This opinion will be unpublished and
may not be cited except as provided by
Minn. Stat. § 480A.08, subd. 3 (1998).
STATE OF MINNESOTA
IN COURT OF APPEALS
State of Minnesota,
Christopher Eugene Vonesh,
Filed March 28, 2000
Wilkin County District Court
File No. K398000042
Mike Hatch, Attorney General, James B. Early, Assistant Attorney General, 525 Park Street, Suite 500, St. Paul, MN 55103; and
Timothy E.J. Fox, Wilkin County Attorney, P.O. Box 214, Breckenridge, MN 56520 (for respondent)
Todd J. Chrzanowski, 305 South 4th Street, Grand Forks, ND 58201; Rebecca Jo Heigaard McGurran, 321 Kittson Avenue, P.O. Box 5235, Grand Forks, ND 58206 (for appellant)
Considered and decided by Kalitowski, Presiding Judge, Willis, Judge, and Halbrooks, Judge.
U N P U B L I S H E D O P I N I O N
Appellant Christopher Eugene Vonesh challenges his conviction of first-degree controlled substance crime, arguing that officers who entered his apartment did not have valid consent to search the apartment and that the search of his closet was beyond the scope of the alleged consent. We affirm.
At approximately 10:22 p.m. on February 12, 1998, Officers Natalie Butenhoff and Roger Ronan of the Breckenridge Police Department were dispatched to appellant’s apartment because of a loud-noise complaint. The district court found that (1) upon entering the apartment complex, the officers saw a young woman with a can of beer run into appellant’s apartment; (2) before entering appellant’s apartment, Officer Ronan asked for the tenant; (3) appellant stepped forward as the tenant; (4) Officer Butenhoff explained that they were dispatched because of a loud-noise complaint and, smelling the odor of alcohol, asked if she could search the apartment for underage persons consuming alcohol; (5) appellant consented to the search; (6) Officer Butenhoff opened the double doors of a bedroom closet; (7) Officer Butenhoff observed a large comforter draped over “some objects” on the floor of the closet; (8) Officer Butenhoff pulled the comforter away and found “an aquarium with mushrooms inside, a fan, a drying pan with mushrooms on it, and a cooler with a boxlike container on top of it”; and (9) Officer Butenhoff seized the mushrooms and the items associated with the growing of mushrooms.
Appellant was charged with first-degree controlled substance crime, in violation of Minn. Stat. § 152.021, subd. 1(3) (Supp. 1997). Appellant moved to suppress the evidence seized, arguing that he did not consent to the search. After the district court denied appellant’s motion to suppress, appellant waived his right to a jury trial and stipulated to the state’s case pursuant to the procedure outlined in State v. Lothenbach, 296 N.W.2d 854, 857-58 (Minn. 1980) (stating that defendant may plead guilty while preserving right to appeal district court’s pretrial order denying motion to suppress). This appeal followed.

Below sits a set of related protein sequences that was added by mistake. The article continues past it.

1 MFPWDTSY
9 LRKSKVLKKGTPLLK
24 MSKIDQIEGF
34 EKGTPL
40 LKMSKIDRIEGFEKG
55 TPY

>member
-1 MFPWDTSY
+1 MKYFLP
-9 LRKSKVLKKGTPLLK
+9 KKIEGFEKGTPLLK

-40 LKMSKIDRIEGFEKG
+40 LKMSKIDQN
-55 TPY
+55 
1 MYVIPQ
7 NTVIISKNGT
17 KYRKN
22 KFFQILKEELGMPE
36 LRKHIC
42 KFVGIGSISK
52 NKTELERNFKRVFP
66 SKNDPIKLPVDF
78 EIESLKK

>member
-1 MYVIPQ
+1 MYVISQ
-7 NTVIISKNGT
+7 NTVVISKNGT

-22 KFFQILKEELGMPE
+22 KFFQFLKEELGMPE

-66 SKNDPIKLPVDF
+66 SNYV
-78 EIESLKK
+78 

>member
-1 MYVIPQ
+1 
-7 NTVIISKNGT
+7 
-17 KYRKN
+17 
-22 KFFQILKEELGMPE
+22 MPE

Appellant argues that the officers’ entry into his apartment was unreasonable. Both the United States and Minnesota Constitutions proscribe unreasonable searches and seizures. U.S. Const. amend. IV; Minn. Const. art. I, § 10. Warrantless searches are unreasonable unless an exception to the search-warrant requirement applies. Katz v. United States, 389 U.S. 347, 357, 88 S. Ct. 507, 514 (1967). To justify the warrantless entry and search of a home, the state must show the existence of either consent or probable cause and exigent circumstances. See State v. Paul, 548 N.W.2d 260, 264 (Minn. 1996). If such an entry is made without either consent or probable cause and exigent circumstances, any evidence seized from the premises must be suppressed. Id.
The district court found that the officers obtained consent before entering the apartment. Appellant argues that the officers did not seek consent until after their “constructive entry” into the apartment. This court will not reverse the district court’s factual findings unless they are clearly erroneous. State v. Buchanan, 431 N.W.2d 542, 552 (Minn. 1988). A finding is “clearly erroneous” if the reviewing court is “left with the definite and firm conviction that a mistake has been made.” Gjovik v. Strope, 401 N.W.2d 664, 667 (Minn. 1987).